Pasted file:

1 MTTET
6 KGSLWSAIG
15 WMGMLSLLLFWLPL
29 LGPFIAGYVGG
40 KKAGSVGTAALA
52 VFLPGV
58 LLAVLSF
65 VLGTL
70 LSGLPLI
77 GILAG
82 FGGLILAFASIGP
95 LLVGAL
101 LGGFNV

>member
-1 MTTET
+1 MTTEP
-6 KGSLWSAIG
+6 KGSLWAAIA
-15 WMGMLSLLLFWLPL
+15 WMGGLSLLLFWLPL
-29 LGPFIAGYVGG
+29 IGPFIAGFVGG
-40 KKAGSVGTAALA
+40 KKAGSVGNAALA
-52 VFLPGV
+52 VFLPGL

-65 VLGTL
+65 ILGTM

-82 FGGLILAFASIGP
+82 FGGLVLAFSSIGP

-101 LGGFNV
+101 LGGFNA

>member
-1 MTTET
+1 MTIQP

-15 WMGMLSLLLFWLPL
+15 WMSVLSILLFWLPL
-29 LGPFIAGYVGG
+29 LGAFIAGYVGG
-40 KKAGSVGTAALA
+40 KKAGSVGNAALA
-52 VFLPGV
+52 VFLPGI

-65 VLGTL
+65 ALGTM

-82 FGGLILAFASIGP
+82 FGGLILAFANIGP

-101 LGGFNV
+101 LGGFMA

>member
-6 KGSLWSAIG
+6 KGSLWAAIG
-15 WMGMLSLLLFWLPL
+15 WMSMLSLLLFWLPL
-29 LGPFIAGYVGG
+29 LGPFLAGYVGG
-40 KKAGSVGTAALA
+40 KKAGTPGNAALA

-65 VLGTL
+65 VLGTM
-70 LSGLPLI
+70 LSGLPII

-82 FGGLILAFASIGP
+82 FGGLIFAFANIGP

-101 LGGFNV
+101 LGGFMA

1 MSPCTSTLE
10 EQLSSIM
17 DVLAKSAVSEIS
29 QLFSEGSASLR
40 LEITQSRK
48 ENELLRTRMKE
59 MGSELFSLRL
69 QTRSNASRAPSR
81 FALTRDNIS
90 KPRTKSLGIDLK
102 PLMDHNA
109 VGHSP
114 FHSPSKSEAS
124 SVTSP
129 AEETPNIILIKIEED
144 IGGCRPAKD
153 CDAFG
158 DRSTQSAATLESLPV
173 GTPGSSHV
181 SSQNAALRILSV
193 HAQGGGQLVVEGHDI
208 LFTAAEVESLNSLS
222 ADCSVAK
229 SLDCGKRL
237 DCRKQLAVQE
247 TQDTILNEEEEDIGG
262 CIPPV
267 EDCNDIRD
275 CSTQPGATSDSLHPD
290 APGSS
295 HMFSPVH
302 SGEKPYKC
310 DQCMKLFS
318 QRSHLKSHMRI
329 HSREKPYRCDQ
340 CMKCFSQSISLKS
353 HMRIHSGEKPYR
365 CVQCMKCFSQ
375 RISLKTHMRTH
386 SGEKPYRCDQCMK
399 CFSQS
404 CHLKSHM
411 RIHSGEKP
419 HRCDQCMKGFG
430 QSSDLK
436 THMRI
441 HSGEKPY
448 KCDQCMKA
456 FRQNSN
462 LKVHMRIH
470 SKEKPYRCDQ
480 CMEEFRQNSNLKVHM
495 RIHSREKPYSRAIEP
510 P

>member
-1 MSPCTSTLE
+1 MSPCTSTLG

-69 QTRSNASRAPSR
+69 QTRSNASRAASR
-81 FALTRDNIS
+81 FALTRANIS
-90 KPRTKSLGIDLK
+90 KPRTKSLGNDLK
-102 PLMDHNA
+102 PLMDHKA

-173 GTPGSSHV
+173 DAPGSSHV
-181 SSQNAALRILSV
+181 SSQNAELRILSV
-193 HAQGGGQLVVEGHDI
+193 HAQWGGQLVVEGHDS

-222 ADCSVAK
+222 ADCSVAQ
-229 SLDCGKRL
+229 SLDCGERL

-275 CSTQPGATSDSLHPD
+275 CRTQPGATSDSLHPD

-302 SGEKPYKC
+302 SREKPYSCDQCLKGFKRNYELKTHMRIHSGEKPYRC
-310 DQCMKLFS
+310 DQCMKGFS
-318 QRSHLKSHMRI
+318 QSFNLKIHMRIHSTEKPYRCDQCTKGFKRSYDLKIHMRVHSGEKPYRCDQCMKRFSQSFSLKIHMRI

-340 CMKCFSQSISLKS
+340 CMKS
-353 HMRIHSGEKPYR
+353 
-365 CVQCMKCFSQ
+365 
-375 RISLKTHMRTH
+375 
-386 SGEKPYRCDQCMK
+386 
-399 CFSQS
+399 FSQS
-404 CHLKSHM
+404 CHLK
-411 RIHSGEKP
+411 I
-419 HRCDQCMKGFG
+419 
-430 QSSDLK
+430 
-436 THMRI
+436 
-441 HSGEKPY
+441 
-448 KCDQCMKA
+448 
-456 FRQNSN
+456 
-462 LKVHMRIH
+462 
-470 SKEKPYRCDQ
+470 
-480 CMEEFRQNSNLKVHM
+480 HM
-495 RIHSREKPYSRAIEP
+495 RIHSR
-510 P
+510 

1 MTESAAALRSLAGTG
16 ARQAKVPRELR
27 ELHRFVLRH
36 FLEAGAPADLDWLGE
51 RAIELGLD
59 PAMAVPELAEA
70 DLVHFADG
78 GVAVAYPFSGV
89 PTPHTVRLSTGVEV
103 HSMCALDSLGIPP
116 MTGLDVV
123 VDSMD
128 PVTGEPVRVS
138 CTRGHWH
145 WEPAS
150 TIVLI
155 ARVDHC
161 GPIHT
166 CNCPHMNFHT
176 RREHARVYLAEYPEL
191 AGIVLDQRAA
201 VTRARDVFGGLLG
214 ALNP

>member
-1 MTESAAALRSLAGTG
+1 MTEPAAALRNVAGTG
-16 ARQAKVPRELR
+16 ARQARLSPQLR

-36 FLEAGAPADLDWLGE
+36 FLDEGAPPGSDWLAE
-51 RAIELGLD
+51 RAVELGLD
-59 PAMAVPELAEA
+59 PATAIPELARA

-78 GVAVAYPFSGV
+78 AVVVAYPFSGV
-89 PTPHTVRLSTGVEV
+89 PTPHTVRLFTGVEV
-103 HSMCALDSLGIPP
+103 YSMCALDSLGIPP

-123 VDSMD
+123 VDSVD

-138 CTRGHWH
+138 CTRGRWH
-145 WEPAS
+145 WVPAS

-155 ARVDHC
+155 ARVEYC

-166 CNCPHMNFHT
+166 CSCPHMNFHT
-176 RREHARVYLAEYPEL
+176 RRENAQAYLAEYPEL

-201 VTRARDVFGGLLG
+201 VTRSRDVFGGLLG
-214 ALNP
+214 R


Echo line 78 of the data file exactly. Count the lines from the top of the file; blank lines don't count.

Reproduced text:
109 VGHSP